Quantifying the effects of climate change on wellbeing

July 26, 2016

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Perhaps one of the most important environmental impacts at the moment is that of carbon emissions. Would it be a good idea to be able to quantify how many people are affected per tonne of carbon emitted? Yes it would, because this can then be used in wellbeing accounting and then managed accordingly.

Carbon emissions lead to climate change. The effects of uncontrolled climate change include drought, floods, heatwaves and sea level rises.  The figure to describe how much human wellbeing is reduced per tonne of carbon, simply isn’t available. So here is a stab at providing that figure.

The first source of data is perhaps not the most rigorous but provides enough of an idea to describe this methodology. The United Nations High Commission for Refugees (UNHCR) has worked to estimate the number of environmental refugees caused by climate change.[1] This was reported[2] in 2010 as 50 million environmental refugees by 2020. Let’s say that that is around 5 million a year from date of report. The report goes on to suggest that in certain areas of the world, such as Africa and Bangladesh, people are already leaving areas where their environment can no longer feed, water or shelter them. In other words they cannot satisfy their basic needs as described by Maslow. With their basic needs denied, they will also not be able to pursue higher wellbeing needs. And these effects can be linked to climate change.

OECD figures[3] indicate that in 2010, 30 x 109 tonnes of carbon were emitted in the world.

So 5 million refugees caused by 30 x 109 tonnes of carbon equates to 1 environmental refugee per 6000 tonnes of carbon.

What does this mean? Well, for example, the UK emits 831 million tonnes of carbon. Using the figure above, this equates to 0.14 million environmental refugees caused by UK emissions. If we were concerned with not causing refugees, who may even seek to come to our shores, then we have three choices:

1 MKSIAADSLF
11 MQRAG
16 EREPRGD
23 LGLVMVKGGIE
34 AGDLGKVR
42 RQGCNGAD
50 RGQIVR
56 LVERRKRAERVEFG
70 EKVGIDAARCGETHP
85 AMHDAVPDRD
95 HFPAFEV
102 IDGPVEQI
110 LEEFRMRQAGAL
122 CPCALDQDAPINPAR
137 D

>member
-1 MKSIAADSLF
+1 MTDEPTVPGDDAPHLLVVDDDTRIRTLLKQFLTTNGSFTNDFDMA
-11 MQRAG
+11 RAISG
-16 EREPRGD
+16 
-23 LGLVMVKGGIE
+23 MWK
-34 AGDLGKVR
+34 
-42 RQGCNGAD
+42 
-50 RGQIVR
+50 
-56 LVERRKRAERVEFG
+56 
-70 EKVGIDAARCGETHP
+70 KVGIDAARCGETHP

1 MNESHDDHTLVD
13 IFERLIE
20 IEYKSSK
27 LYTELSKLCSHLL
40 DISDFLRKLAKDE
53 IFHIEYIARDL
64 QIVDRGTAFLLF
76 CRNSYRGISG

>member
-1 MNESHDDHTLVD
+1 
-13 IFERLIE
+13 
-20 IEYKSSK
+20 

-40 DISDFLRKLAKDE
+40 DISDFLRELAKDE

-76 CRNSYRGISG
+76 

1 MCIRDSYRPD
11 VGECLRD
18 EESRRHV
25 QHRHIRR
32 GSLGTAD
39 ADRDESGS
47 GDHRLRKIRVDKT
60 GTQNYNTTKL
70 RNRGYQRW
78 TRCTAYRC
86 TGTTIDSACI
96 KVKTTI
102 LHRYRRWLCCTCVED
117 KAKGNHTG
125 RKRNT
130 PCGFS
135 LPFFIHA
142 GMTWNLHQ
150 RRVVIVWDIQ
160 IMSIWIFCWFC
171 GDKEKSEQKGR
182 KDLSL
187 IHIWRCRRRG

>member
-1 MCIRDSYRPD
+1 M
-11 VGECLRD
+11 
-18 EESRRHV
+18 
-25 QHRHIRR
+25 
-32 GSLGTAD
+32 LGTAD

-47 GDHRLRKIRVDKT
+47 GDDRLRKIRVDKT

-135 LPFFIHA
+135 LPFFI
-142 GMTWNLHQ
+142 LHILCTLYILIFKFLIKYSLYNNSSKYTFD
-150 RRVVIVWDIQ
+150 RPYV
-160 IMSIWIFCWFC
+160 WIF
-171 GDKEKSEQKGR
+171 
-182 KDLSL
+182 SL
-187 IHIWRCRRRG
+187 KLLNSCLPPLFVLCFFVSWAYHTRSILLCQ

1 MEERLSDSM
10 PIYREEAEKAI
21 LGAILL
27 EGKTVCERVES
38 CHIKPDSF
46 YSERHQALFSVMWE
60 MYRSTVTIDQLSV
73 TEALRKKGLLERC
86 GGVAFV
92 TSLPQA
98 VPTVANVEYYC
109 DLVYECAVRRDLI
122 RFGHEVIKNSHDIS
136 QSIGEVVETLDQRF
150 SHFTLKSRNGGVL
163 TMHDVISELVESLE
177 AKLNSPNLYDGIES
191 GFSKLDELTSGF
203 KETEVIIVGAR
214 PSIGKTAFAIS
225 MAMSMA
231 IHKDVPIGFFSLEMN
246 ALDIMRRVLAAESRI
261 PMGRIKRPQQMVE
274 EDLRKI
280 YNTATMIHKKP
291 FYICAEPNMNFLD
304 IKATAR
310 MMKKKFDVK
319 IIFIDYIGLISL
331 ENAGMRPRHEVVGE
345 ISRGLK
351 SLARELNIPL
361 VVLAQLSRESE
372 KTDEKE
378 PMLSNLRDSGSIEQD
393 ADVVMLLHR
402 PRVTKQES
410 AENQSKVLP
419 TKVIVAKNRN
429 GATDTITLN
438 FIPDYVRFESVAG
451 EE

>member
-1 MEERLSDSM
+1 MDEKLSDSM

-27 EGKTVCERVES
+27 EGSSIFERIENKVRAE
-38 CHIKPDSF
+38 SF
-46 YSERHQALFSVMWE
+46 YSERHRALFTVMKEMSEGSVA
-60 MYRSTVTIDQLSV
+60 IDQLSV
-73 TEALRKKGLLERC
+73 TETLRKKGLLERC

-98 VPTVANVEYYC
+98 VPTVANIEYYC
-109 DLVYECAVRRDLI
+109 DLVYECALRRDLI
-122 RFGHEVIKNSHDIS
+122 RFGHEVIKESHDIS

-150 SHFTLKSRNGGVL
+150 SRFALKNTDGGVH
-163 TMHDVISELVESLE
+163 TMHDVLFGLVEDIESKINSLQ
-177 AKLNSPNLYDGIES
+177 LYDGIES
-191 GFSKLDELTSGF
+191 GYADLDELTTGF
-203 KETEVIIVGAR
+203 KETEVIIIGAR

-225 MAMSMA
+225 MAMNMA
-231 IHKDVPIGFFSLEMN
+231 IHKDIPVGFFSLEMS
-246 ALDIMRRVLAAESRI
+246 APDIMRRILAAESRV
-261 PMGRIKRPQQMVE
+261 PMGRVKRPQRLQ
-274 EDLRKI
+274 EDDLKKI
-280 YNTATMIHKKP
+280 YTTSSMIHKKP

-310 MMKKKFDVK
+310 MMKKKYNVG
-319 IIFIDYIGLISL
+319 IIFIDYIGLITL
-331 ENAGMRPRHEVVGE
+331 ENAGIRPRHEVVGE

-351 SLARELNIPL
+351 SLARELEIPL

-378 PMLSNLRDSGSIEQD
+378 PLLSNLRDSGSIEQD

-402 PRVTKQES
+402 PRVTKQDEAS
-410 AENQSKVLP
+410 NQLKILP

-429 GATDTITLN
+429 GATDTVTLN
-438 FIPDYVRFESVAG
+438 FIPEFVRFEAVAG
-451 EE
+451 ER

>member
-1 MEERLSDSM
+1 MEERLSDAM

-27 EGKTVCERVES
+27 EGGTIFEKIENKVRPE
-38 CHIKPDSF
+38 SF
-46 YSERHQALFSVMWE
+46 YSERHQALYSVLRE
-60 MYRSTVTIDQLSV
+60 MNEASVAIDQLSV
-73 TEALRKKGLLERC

1. Reduce our emissions such that zero refugees are caused by us
  2. Compensate refugees by providing food, water and shelter e.g by providing aid or by allowing them to immigrate in proportion to the UK’s carbon emission rate
  3. A combination of the two.

So, there you have it. A way to convert carbon emissions into a wellbeing measure. It would be useful if bodies such as UN or OECD produced annual projections for environmental refugees to reflect the impacts that carbon emissions have on human wellbeing. Furthermore governments around the world should align their carbon reduction, foreign aid and immigration policies to suit.

 

[1] UNHCR, 2012, Protecting People Crossing Borders in the Context of Climate Change Normative Gaps and Possible Approaches

[2] http://www.huffingtonpost.com/2011/02/22/environmental-refugees-50_n_826488.html First Posted: 02/22/11 02:29 PM

[3] OECD, http://www.oecd-ilibrary.org/sites/factbook-2013-en/09/02/01/index.html?itemId=/content/chapter/factbook-2013-70-en

Richard Lupo

Richard Lupo

Areas of expertise: developing and instigating stream-lined processes to ensure environmental effectiveness